New Fischer-MSD Slap Fight Under Way

This story is a little bit insane. Officials say the body of a woman missing since February has been located. Family members told WDRB News they found Fox’s body in her home Monday. [WDRB]

WARNING! RIDICULOUS AUTOPLAY VIDEO! Hugh Cochran, driving a classic 1940s black sedan, clasped his hands over his head in a celebratory handshake in November 1946 as he became the first person to cross the Louisville Municipal/Clark Memorial Bridge for free between Louisville and Jeffersonville, Ind. [C-J/AKN]

WARNING! RIDICULOUS AUTOPLAY VIDEO! Mayor Greg Fischer wants the Metropolitan Sewer District to change their plans for a storage basin in Smoketown. [WHAS11]

The Kentucky Senate will vote Wednesday on its two-year spending plan for the state, which will provide money to state universities and community colleges based on performance, Senate President Robert Stivers said Monday night. [H-L]

Metro police hope a Louisville cold case will heat back up on the two-year anniversary of a woman’s slaying. [WLKY]

Ted Cruz called for the United States to “empower law enforcement to patrol and secure Muslim neighborhoods before they become radicalized.” Leaving aside the blatant violations of civil and human rights, namely due process, what would that even look like? Try to imagine your local sheriff’s department picking and choosing streets to patrol based on the (perceived) religious identity of the residents. [HuffPo]

Okay… what? What is this latest mess from John Boel about dog bites? Is it all hype? Because that’s what it seems like. Everything with him is exaggerated to be some damn epidemic. [WAVE3]

Coal’s days are numbered as the dominant energy source and utility companies had better be ready to deploy other sources, a top electric company official said Monday. [Ashland Independent]

State regulators are continuing to monitor an Eastern Kentucky creek that ran red due to mine discharge over the weekend, though they say it wasn’t responsible for dead fish and turtles reported in the area. [WFPL]

A federal appeals court on Tuesday ordered a lower court judge to dismiss a lawsuit challenging gun control laws approved by Colorado in the wake of a movie theater massacre in a Denver suburb, saying the plaintiffs lacked standing to bring the case. [Reuters]

If you like the quirkier side of sports reporting, chances are you know the answer to those questions, courtesy of ESPN anchor and feature reporter Kenny Mayne. Mayne will deliver the keynote speech at this year’s Kentucky Derby Festival They’re Off! luncheon. The event, the official kickoff to the annual festival, is set for Friday, April 22 at The Galt House in downtown Louisville. [Business First]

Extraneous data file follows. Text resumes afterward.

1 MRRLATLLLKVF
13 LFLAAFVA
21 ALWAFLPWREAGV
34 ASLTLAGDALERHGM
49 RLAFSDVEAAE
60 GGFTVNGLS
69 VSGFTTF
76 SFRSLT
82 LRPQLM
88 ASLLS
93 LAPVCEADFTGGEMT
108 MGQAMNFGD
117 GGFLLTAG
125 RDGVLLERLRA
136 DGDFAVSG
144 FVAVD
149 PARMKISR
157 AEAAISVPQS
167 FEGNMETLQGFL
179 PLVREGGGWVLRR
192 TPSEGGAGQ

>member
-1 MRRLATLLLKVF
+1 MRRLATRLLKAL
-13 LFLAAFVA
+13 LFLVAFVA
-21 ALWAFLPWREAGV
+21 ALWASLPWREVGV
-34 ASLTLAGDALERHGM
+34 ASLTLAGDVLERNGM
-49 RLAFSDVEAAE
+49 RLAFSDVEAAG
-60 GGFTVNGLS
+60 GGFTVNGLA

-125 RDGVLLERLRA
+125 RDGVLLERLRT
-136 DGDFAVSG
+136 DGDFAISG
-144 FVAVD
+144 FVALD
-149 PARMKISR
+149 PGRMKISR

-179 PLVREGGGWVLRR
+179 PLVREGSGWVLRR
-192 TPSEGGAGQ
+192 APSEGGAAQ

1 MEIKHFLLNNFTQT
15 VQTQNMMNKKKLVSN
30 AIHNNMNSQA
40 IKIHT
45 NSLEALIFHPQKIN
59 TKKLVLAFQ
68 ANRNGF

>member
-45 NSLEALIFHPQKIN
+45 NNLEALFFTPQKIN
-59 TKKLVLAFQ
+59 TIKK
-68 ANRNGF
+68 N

How to handle out-of-district transfer students, who to accept, when to notify parents and other particulars of policy surrounding those children were discussed at Thursday’s meeting of West Clark Community Schools’ board of trustees. [News & Tribune]

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JCPS Buses & Pedestrians Finally Collide

On Thursday morning, the Kentucky Derby Festival issued a statement in response to the claims made by the Kentucky Dance and Step Alliance. [WDRB]

In response to the Kentucky Derby Festival’s rejection of a West End dance group’s request to join the Pegasus Parade, the group and community leaders said Thursday they plan to hold a separate heritage parade. [C-J/AKN]

WARNING! RIDICULOUS AUTOPLAY VIDEO! The political storm in Shepherdsville has spilled over into the community. Two council members, Larry Hatfield and Bernie Brown, have been advised from their attorney not to attend any city council meetings for the time being following the lawsuit they filed with the city about the legal process in which the new mayor was hired. [WHAS11]

Kentucky Attorney General Andy Beshear has lost his bid to defend a state law designed to protect life insurance benefits. [H-L]

Woah, woah, woah. Someone is messing with the space-time continuum. A pedestrian accident involving a JCPS bus! [WLKY]

President Barack Obama unleashed Thursday on Republicans who blame him for the rise of Donald Trump, noting that they are the ones who have fed the anger and worst instincts of their base throughout this administration. [HuffPo]

But wait… Here’s yet another pedestrian accident involving a child. [WAVE3]

Friday, August 30, 2013, the day the feckless Barack Obama brought to a premature end America’s reign as the world’s sole indispensable superpower—or, alternatively, the day the sagacious Barack Obama peered into the Middle Eastern abyss and stepped back from the consuming void—began with a thundering speech given on Obama’s behalf by his secretary of state, John Kerry, in Washington, D.C. The subject of Kerry’s uncharacteristically Churchillian remarks, delivered in the Treaty Room at the State Department, was the gassing of civilians by the president of Syria, Bashar al-Assad. [The Atlantic]

Kentuckians have judged their own health in the latest Kentucky Health Issues Poll. The biggest group of respondents—43 percent—reported their health as “very good or excellent.” The percentage of adults who said their health was either “good” or “fair or poor” was pretty close at 26 percent and 31 percent, respectively. [WFPL]

Eric O’Grey knew he was in trouble. His weight had ballooned to 320 pounds, and he was spending more than $1,000 a month on medications for high blood pressure, Type 2 diabetes and high cholesterol. [NPR]

When tolls go into effect later this year on several of the area’s bridges, frequent drivers can get a reduced rate. But businesses won’t be eligible for a discount. [Business First]